MOORE: We really try to make the museum accessible to all ages. We have learning areas in each of the actual galleries and so--for families going through--there's going to be something that an adult can show a child and say, "Look at this!" In our education area, we have pop-up art, so any day that you're here, if we don't have a scheduled program, you can walk into that room and do art. On our second floor we have a children's museum which is a combination of lots of things reflective of our community. The Children’s Museum is a hands-on discovery-based learning center for children and families. The gallery features a replica of Abilene's Paramount Theatre, an interactive sound wall, Texas tornado, life-size Operation game, children's art exhibits, a diner, and a historic Dixie Pig Restaurant sign.

NEA: Can you tell me about the exhibition, More Life in a Time Without Boundaries and the FINDING HOME exhibition series? What was the inspiration behind it?

MOORE: It's the story of home. It’s an installation on the first floor that [Roger] Colombik [and Jerolyn Bahm-Colombik] did. He came in and actually interviewed people who make this [city] home that came from another country. At our opening we had the people featured here and it was just really wonderful. On the second floor, there's [Home Work], photography [selected from our Alice and Bill Wright Photography Collection to examine the challenges of photographing strangers in their environment.] The photographs selected for this exhibition reveal a narrative composed of a particular person, place and moment in time as well as the unseen photographer. Then the third floor is more of a [historical] focus on home. Home Coming is an exhibition of paintings and works on paper from the Grace Museum's permanent collection designed to bring together diverse concepts of home across time and place. [Part of the exhibit is also] a video that tells the story of three families: one that for generations has lived in the same home, another family that comes from India, and then another from Mexico, so those three families’ stories are woven together in calling Abilene home.  

Painting of a church in a country landscape.

Edward G. Eisenlohr, Country Church in Palo Pinto, c. 1935, oil on canvas, Collection of The Grace Museum, Abilene Fine Arts Museum purchase with funds from Friends of Art.

NEA: Do you have a favorite piece in the collection?

MOORE: Yes. It's an [Edward G.] Eisenlohr [painting Country Church in Palo Pinto] that's just wonderful, that I love, that was collected at the very beginning. It depicts a time that they said, "It matters what we do." I appreciate the spirit behind a group in 1937 saying, “Let's put our dollars together and collect art.” I just think it took a lot of vision.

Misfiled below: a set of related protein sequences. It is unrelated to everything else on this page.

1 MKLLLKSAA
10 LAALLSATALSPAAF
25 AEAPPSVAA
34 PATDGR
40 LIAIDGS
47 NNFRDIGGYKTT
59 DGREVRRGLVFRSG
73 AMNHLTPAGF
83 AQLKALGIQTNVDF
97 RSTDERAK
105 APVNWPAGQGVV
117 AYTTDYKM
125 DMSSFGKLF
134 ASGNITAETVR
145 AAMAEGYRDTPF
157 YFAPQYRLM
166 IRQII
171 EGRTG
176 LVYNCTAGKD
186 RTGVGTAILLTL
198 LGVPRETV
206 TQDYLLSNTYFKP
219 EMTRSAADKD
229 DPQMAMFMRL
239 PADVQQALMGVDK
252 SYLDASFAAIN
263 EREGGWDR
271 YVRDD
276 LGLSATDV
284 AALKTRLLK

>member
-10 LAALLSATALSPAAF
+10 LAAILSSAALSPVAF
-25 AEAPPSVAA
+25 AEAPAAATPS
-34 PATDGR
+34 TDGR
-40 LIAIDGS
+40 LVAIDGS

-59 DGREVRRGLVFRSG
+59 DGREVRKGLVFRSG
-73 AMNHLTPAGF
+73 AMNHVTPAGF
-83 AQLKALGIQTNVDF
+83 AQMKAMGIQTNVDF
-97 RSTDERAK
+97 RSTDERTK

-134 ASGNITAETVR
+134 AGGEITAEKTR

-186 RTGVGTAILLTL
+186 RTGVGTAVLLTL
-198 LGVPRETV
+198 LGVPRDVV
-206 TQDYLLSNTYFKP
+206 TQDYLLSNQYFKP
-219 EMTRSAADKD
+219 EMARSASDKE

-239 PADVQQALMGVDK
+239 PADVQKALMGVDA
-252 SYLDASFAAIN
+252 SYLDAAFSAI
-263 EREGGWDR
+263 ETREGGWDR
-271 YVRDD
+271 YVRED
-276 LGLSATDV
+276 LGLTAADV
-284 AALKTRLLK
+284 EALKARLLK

NEA: Is there something in the museum that you think is underrated?

MOORE: I think that sometimes people don't really explore exhibitions to the degree that maybe they could, because I think that sometimes exhibitions can be daunting. It's because they're not quite sure how to access it, so we work really hard at the access point.

One way that we work on accessibility is to have a learning component that's not specific to a particular age because sometimes that create an entrée. I think having [people as] gallery guides is really important and making them easily accessible to people as they walk into the gallery. We’ve worked to to have somebody accessible and friendly that can fill in the blanks for people so to speak. We offer tours for free.

We have a programming committee that's reflective of people in the community. We have a family programming committee, and we are just now beginning a college programming committee, because we are a strong college town and I realized recently when I spoke to a college group that only a third of them had ever really accessed the museum out of about 100 kids. That group is going to have one Thursday night a month that'll be free to college kids, where we create programming specific to them. I think the programming is really key because it opens the door.

NEA: Aside from the Grace Museum, what is your favorite museum?

MOORE: I think my response would be it's difficult to really identify one because so many different museums feature different things that speak to a different part of your soul and so I always learn every time I go, to a different museum, because I think, "Wow this is something else I'm being exposed to and having the opportunity to enjoy and learn from."

NEA: Why do you think the arts are important to us?

MOORE: What a drab life it would be without the arts! The arts touch upon the area in people’s lives that nurtures inspiration, hope, and understanding and builds a strong connection to our past. The opportunity to experience a work of art and explore the artist’s intention and technique opens conversations and minds. 

Visit the Blue Star Museums page on arts.gov to find a participating museum near you.